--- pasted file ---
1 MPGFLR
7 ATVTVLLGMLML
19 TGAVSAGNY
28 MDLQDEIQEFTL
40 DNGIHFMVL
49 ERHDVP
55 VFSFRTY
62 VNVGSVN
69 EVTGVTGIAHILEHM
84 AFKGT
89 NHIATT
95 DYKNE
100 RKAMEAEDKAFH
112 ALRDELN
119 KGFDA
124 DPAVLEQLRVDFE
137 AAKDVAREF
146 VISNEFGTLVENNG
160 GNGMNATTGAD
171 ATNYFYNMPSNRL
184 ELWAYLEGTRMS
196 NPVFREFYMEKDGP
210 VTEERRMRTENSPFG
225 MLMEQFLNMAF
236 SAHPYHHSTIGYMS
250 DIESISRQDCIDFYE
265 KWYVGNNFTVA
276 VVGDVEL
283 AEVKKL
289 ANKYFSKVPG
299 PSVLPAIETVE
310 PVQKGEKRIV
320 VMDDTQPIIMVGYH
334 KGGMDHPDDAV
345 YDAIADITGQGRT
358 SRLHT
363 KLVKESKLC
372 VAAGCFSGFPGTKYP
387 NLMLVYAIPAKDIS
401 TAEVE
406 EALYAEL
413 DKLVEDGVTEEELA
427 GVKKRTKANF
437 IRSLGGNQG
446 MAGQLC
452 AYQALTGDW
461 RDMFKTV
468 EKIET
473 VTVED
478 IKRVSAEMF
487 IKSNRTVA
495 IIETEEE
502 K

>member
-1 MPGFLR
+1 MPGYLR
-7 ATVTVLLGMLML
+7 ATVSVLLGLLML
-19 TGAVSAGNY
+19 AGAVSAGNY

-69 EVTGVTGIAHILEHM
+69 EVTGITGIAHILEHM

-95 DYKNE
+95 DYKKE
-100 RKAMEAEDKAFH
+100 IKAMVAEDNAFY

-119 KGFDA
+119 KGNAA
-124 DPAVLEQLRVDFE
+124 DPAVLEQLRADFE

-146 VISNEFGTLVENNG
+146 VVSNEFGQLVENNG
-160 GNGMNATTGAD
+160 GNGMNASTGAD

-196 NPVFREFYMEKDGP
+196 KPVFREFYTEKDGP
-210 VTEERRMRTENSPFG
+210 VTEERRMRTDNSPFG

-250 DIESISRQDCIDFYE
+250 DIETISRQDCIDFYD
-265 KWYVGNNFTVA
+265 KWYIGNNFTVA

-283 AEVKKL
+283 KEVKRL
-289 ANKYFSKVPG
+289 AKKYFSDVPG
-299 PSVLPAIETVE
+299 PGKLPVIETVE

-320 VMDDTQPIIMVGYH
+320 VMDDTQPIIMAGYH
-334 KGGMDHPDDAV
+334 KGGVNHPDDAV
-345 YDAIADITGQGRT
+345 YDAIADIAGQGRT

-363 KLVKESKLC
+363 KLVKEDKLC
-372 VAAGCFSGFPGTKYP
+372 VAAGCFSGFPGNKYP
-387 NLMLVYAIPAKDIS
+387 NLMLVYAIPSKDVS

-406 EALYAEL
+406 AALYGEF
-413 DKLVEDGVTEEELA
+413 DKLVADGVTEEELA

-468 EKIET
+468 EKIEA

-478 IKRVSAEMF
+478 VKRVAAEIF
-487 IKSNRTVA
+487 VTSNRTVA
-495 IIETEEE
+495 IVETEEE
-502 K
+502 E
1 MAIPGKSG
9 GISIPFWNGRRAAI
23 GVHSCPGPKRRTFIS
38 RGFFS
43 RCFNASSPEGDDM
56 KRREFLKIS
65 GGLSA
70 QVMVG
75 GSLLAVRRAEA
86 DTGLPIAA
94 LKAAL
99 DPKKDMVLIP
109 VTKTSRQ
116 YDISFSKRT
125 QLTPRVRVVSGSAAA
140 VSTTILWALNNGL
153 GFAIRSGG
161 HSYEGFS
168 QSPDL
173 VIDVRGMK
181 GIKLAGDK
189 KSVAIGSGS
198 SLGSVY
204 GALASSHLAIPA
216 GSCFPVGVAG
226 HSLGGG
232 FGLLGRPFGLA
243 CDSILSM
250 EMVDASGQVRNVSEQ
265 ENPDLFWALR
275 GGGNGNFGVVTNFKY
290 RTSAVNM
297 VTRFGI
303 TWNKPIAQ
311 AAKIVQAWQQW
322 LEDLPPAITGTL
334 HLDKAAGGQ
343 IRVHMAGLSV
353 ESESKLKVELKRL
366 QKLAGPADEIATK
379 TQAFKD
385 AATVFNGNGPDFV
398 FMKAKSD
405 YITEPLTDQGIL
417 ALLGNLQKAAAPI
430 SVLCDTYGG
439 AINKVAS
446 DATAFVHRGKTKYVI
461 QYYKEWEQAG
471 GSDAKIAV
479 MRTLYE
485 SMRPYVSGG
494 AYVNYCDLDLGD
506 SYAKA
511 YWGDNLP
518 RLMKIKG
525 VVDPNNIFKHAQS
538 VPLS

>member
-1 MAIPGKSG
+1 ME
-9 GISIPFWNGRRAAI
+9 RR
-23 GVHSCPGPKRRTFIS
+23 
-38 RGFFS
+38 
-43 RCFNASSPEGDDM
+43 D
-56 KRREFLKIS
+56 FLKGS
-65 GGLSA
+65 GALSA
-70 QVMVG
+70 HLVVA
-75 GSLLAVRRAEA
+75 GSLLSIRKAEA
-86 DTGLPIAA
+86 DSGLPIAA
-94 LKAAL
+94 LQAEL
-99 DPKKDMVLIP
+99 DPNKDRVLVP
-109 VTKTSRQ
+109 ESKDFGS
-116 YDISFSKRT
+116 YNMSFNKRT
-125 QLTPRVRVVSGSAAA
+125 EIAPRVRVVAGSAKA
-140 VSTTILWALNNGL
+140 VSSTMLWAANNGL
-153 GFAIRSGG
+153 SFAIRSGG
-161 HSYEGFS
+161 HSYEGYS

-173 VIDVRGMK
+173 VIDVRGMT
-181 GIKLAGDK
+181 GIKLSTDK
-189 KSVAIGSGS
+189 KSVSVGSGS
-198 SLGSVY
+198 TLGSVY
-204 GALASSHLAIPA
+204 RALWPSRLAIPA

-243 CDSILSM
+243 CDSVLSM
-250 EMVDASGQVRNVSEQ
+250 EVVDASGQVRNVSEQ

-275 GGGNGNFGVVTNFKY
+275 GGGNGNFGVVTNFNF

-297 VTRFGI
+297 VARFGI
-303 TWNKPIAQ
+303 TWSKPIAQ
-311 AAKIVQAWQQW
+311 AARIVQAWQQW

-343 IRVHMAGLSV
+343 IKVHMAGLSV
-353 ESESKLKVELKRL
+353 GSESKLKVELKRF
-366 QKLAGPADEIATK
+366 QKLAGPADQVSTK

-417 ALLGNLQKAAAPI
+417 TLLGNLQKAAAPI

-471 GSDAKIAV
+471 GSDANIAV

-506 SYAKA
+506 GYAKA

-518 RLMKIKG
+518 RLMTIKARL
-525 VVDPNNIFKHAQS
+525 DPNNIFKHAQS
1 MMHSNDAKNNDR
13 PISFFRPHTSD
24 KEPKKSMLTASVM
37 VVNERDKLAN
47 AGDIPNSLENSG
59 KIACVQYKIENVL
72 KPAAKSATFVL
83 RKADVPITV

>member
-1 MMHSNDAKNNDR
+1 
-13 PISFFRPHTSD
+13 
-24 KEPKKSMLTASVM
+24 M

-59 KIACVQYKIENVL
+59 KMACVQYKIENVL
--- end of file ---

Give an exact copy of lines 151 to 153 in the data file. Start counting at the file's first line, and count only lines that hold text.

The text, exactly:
334 HLDKAAGGQ
343 IRVHMAGLSV
353 ESESKLKVELKRL